Week 3: Ready… Set…
I feel an anxiousness to complete things. Not the bad kind of anxiety… more like an adrenaline rush while waiting for the starter pistol.
I’m now constantly aware of a great desire to move forward, far enough to find myself in new surroundings.
I’ve had certain items on my “To Do” list for years. I want to be done with them. I feel they keep me anchored to goals that I’m not sure are still relevant to who I am today.
As I continue reading The Artist’s Way, I keep discovering things about myself.
Week 3’s epiphany happened during an assignment to make a list of 5 people I admire and 5 people I secretly admire. Which traits in particular do I look up to?
I wonder, was the “secretly admire” list a trick? After jotting down the names, I couldn’t decide if it’s people I admire… or envy.
If I was asked to list 5 people I envy, I would have quickly lied and said, “Oh, gosh, no, I don’t envy anyone.”
The secret admiration approach nudged me to be honest. (I’m not sure if Julia meant this to happen, or if it’s my interpretation. Either way, it was helpful.)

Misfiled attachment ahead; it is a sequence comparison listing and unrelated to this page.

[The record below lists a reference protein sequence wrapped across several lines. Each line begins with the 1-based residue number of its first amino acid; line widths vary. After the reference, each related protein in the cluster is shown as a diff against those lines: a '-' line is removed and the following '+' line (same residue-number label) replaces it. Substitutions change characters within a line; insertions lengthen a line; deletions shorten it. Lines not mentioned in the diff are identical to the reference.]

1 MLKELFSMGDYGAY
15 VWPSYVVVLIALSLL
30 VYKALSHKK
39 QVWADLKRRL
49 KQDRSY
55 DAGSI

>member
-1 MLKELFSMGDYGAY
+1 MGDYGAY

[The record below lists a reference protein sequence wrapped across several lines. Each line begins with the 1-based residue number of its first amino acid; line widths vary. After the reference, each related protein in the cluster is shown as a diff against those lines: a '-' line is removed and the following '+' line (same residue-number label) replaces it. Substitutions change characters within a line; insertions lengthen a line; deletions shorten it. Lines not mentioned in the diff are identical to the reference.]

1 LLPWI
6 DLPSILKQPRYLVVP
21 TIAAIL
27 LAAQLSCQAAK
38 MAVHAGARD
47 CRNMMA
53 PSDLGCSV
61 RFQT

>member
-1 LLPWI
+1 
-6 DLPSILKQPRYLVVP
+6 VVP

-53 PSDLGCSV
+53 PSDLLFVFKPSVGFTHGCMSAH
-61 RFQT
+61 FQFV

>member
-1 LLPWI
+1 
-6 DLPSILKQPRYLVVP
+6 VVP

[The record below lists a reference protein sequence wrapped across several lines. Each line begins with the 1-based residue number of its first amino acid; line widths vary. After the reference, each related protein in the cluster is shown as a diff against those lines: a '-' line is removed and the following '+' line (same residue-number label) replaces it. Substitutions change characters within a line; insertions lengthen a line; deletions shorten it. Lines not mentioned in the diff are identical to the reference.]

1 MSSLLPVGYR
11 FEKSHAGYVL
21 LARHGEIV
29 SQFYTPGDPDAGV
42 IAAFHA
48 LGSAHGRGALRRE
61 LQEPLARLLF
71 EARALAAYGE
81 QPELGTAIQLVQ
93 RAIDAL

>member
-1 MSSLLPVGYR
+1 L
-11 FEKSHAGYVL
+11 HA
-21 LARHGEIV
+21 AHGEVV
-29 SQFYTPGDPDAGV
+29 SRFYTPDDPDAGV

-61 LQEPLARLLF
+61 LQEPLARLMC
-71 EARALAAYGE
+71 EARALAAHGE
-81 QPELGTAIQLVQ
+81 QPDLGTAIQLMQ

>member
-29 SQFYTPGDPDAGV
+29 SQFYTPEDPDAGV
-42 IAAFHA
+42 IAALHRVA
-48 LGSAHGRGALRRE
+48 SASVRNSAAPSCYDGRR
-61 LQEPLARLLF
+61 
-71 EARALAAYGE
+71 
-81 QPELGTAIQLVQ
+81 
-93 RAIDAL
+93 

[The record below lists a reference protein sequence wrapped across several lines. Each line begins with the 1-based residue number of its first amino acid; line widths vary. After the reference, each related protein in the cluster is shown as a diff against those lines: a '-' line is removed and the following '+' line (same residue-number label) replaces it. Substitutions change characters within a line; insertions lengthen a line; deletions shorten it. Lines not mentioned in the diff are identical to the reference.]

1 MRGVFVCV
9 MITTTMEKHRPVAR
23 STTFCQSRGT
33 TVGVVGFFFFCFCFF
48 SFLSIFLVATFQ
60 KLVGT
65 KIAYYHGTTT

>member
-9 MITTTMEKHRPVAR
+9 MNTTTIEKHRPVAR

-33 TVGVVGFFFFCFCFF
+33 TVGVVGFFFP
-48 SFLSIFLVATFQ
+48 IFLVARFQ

Looking over the traits of people on both lists, I realized that I admire people who are:
The fantastic thing is that 4 out of 5 can be a chain of “actionable items.”
This recipe of fabulousness is within my reach.
Starting now, I can actively focus on developing these traits that I admire in other people. Who knows, maybe it will get rid of my secret envy.
The remaining thoughts from the week that I loved are the following:
“Anger is a map. Anger shows us what our boundaries are. […] Anger is meant to be acted upon. It’s not meant to be acted out.”
As somebody that always cringes away from conflict, this perspective is a game changer. Conflict is not all bad. On the contrary, it can lead to a much better outcome. Why avoid a chance to improve myself, my relationships, and surroundings?
“Art matures spasmodically and requires ugly-duckling growth stages.”
Hehe! I have gigabytes of proof of this.
“Art brings healing. But before a wound can heal, it must be seen.”
So, bring Art into the open. No band-aids. Let it breathe. It will heal faster.
Thanks for reading,
PS: Talent is subjective, and I’m still trying to determine if you can nurture it, or if you’re born with a predetermined amount and can only build skills around it. What are your thoughts on this? I’d appreciate any insight.